thoughts on skating
I had a profound thought today. (at least it was profound to me). I was looking back at inline marathon race results - I've had some interesting times over the years completely dependent on my fitness level for that particular year.
The first year I ever did a marathon was 2000. It was EXCRUCIATING. 2.5+hours of absolute agony. But I was going to finish come hell or high water. The only thing that got me through the last 10km was singing "99 bottles of beer on the wall". I'd count down to 86 or so and then lose my place and start again. I didn't even know the really sad part was yet to come. I struggled with non-stop leg cramps for a good 45 minutes after the finish as I was completely dehydrated. I popped a couple of my mother-in-law's anti-inflammatory's and eventually was able to move again.
Since 2000 I've skated at least one marathon a year (except 2005, building that house just took all my energy/time/money!!!). 2004 was a low point - I crashed out at mile 19 or so in Duluth with big brother landing on top of me - that sucked. To this day the thing I regret the most is not getting up and finishing the race. Taking the "sweep" van back to the finish line made me feel like such a failure. It took me till 2007 to do that race again and the course still causes me huge anxiety. But, every time I skate it, the monster recedes a little bit more. Wiping out skating is not a matter of if, it is a matter of when.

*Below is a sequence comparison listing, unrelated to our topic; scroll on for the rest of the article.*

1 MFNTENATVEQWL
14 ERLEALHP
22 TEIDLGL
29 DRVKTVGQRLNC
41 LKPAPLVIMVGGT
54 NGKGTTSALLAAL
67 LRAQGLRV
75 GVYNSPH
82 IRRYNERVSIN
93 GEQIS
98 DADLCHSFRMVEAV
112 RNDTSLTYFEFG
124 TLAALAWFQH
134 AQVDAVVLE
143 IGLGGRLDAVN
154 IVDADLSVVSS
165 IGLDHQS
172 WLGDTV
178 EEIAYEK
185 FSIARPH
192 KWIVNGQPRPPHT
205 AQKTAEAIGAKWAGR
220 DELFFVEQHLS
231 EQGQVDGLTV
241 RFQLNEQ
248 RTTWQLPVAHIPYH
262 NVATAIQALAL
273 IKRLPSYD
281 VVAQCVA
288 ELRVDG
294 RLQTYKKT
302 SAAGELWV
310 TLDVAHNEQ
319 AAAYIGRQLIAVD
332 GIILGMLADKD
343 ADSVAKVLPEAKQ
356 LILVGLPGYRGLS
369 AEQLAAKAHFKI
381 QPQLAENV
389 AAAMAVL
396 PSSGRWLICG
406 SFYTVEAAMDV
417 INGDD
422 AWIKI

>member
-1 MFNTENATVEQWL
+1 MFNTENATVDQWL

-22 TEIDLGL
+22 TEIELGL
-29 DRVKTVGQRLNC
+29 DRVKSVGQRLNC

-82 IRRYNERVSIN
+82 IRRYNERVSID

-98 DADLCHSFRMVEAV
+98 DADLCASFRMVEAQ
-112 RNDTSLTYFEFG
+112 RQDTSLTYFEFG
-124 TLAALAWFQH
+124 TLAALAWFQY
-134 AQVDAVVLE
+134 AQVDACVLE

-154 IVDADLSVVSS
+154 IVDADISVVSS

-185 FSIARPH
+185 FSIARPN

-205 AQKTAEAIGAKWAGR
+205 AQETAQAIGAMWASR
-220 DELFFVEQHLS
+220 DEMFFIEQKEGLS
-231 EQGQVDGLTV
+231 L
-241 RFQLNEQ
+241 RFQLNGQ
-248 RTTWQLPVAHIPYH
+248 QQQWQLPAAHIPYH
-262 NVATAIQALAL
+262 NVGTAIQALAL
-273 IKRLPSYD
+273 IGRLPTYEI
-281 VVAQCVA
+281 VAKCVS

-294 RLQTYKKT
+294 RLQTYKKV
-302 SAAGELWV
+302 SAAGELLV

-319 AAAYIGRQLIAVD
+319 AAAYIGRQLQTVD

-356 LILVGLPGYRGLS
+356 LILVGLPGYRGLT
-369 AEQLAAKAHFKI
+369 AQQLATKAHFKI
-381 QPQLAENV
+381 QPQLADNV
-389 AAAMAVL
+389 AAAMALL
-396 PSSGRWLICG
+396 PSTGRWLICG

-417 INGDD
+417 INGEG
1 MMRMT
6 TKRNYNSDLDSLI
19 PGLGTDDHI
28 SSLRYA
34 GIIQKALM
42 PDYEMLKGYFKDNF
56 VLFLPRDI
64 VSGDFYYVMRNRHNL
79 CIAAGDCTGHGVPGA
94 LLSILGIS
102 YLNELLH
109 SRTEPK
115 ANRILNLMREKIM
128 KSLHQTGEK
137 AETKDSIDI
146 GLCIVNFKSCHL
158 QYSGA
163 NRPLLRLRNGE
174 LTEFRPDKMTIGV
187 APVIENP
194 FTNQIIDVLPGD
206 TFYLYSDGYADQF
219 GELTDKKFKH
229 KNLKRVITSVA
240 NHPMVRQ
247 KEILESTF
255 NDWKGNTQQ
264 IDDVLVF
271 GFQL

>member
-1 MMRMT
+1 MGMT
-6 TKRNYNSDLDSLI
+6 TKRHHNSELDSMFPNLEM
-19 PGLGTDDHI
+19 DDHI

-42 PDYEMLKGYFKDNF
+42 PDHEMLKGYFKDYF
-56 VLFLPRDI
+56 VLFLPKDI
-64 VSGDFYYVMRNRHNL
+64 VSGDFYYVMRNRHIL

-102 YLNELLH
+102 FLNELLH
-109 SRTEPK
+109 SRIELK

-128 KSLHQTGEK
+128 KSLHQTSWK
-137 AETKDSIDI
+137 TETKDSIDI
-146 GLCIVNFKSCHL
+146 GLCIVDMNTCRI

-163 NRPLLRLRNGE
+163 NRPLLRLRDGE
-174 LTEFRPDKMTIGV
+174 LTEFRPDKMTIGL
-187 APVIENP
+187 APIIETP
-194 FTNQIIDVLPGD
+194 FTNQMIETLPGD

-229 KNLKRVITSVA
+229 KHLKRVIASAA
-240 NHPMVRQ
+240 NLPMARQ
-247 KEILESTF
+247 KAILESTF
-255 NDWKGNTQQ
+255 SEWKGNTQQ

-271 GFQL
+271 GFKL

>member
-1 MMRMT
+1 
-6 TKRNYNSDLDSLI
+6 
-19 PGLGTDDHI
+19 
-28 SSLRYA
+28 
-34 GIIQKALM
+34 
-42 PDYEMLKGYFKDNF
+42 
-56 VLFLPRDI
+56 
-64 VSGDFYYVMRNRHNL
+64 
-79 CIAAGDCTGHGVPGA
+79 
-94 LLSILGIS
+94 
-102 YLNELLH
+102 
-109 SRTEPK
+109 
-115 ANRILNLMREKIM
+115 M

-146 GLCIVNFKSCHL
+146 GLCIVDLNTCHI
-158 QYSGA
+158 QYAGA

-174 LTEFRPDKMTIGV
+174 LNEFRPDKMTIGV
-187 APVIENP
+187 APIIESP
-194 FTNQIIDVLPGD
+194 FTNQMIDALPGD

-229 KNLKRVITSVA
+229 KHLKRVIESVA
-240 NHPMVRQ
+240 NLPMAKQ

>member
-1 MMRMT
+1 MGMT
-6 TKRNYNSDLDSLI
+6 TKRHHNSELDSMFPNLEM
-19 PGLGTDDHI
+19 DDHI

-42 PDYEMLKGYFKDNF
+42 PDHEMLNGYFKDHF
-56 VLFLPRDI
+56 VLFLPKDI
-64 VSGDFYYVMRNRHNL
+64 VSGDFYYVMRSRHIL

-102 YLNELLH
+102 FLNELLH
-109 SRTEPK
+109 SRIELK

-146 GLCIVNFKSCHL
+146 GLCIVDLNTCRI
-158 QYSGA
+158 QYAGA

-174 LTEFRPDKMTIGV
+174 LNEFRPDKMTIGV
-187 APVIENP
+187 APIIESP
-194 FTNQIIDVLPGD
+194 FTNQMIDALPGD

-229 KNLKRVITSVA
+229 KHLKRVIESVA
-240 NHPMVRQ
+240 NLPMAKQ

Most race times over the last nine years were an improvement on the one before. That feels pretty good. Today I was looking back at times, getting a little obsessive about what place I came in, how I did that year compared to the others in my age group that kind of thing. As an aside - I look at the Duluth info mostly because RSM historical data is lost prior to 2006. How lame is that. They switched web providers, lost a tonne of info and for whatever reason the office did not keep hard copies of any results. For an OCD type like myself that is so painful. Anyway, I was really examining the data from 2002 thinking WOW - I was in the 30-34 age group at the time. I was 34 years old. I looked at the time I came in, looked at the top 20 and kept checking the other years, comparing myself to others. Then something occurred to me. I realized that I have a historical progress chart that tells a story. I thought if I only knew then what I know now, I could have done "this or that" different or better. I'll never be 34 again. Well guess what - I'll never be 41 again either. When I look back in 10 years at the updated chart - I still want to see progress. I want to see fitness appropriate goals that match what I'm trying to achieve. I'm not saying I have to be the best. Or get a personal best each time. I look at my personal best for our BHP marathon and realize that it wasn't this year, it was last. Doesn't matter if it was last year - it's still MY personal best. I recognize this skating thing is something I really like to do, just for me.
I'm obsessing a little bit about this year's Duluth marathon. But that is nothing new - I obsess every year. Truly any race where I come across the line with no road rash is a good race.